It was a beautiful late summer/early fall day with bright sun, and white clouds sailing on a steady breeze. Along the edge of the pond several species of goldenrod were in bloom; those flowers attracted a large number of insects including several species of bumblebees.
The prettiest of the bumblebees is the tri-colored bumblebee with its yellow and black and a broad band of orange on its abdomen. Many tri-colored bumblebees were flying from flower to flower as they sought pollen.
These bees inhabit nests in cavities in the ground where they establish small colonies. The queen leaves hibernation in early spring, finds a suitable hole in the ground to begin laying eggs and feeds on flowers. The eggs develop into workers that continue foraging for the colony and tending more young. In the fall the colony begins to produce drones (males) and new queens which mate before cold weather sets in. The newly fertilized queens hibernate in the soil during cold weather while the old queen, the drones and workers die.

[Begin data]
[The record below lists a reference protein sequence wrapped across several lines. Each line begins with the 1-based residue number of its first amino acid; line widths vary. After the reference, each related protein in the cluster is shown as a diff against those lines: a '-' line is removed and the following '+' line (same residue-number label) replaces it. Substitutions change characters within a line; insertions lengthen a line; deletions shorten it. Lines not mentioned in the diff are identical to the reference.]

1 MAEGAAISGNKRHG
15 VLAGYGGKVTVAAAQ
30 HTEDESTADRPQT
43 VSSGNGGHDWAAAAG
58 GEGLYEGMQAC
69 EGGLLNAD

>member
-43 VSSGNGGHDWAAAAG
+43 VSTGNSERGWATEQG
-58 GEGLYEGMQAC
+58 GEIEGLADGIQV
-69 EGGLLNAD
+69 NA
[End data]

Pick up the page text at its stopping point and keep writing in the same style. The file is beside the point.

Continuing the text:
But about ten feet from where I took photographs of the bees another tri-colored bumblebee was locked in a life or death struggle with a marbled orb weaver spider. Here’s a short video of a much longer struggle, including its outcome –
The spider didn’t feed on either bumblebee while I watched, instead leaving them stored in its web.